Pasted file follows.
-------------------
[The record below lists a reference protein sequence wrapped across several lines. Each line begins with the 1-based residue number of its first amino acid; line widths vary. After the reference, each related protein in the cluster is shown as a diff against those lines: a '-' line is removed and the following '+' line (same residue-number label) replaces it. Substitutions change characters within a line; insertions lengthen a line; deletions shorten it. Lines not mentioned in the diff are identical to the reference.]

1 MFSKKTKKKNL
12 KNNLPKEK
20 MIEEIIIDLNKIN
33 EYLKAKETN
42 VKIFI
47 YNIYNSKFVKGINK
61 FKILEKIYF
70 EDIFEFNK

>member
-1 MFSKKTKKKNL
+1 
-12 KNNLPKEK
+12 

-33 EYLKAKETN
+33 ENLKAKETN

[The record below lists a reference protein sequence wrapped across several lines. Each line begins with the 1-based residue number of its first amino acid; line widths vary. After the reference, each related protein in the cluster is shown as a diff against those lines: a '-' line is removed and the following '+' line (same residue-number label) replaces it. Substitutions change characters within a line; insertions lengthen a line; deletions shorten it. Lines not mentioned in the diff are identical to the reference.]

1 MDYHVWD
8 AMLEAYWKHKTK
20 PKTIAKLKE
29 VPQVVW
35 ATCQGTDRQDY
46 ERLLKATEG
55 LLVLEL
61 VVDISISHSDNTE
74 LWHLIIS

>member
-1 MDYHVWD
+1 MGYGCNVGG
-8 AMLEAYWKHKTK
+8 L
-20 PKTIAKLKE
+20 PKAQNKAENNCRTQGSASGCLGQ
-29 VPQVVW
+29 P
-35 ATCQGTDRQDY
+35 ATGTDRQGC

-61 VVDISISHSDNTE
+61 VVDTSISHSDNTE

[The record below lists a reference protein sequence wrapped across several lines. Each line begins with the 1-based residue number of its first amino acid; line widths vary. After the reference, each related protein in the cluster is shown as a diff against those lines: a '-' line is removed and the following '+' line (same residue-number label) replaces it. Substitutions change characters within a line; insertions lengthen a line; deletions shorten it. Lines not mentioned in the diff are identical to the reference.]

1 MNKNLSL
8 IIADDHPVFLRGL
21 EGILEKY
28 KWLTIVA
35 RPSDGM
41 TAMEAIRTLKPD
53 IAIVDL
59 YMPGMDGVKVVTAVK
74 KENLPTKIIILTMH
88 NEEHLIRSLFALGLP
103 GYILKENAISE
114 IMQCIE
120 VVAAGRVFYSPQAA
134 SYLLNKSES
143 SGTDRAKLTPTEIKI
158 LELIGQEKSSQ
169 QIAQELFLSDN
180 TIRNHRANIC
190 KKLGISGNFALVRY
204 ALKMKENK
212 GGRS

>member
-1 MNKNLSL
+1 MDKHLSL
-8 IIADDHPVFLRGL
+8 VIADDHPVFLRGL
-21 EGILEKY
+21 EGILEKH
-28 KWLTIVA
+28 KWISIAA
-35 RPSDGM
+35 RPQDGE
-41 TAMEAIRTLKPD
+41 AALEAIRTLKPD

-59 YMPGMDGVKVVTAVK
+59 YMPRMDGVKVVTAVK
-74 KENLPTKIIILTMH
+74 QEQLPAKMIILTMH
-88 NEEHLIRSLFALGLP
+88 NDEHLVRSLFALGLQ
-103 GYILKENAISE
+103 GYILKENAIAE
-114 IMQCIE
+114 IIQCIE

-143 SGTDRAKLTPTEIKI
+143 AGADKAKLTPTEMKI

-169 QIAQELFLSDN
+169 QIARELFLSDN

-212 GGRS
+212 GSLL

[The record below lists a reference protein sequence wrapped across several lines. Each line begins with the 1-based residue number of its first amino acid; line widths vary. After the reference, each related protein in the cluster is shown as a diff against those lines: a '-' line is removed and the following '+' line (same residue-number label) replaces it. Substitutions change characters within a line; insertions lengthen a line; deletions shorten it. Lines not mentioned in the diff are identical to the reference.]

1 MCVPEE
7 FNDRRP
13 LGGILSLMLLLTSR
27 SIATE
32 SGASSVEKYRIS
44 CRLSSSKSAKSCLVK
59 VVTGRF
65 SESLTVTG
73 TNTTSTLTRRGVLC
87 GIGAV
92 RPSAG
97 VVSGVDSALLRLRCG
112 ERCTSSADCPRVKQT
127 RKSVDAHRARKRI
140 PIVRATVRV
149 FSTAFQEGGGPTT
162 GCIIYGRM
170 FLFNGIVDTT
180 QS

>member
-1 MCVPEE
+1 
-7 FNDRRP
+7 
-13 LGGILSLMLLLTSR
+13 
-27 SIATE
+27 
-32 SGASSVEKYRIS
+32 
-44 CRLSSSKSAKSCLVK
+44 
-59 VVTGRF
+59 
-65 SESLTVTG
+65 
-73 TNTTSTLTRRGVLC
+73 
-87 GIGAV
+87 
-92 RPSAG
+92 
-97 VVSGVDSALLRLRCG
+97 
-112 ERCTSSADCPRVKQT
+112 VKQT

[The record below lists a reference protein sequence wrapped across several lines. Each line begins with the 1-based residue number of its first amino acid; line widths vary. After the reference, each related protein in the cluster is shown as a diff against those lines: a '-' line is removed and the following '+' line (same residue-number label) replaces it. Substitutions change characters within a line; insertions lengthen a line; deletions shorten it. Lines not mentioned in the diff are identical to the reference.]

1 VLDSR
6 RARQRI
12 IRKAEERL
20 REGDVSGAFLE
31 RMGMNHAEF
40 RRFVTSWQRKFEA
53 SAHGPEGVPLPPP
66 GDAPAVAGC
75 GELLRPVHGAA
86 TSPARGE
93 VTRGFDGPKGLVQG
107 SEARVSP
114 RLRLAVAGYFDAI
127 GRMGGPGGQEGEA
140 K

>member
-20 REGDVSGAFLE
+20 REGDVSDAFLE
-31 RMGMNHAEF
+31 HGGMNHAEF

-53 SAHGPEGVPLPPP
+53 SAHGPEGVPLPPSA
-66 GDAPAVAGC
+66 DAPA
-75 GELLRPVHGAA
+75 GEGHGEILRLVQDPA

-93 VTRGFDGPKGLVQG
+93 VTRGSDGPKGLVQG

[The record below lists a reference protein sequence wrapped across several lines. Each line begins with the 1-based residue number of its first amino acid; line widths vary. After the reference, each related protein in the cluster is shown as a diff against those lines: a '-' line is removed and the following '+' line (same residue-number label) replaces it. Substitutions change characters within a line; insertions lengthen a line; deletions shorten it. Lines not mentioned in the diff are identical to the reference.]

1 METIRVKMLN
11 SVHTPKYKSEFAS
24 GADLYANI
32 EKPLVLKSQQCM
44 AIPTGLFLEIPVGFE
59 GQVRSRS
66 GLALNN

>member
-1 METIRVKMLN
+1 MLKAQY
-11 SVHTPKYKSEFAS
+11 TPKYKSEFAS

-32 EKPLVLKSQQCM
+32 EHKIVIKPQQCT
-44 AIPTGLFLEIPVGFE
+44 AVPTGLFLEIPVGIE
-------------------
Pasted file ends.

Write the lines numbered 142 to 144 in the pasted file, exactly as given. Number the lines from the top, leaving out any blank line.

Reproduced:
20 REGDVSGAFLE
31 RMGMNHAEF
40 RRFVTSWQRKFEA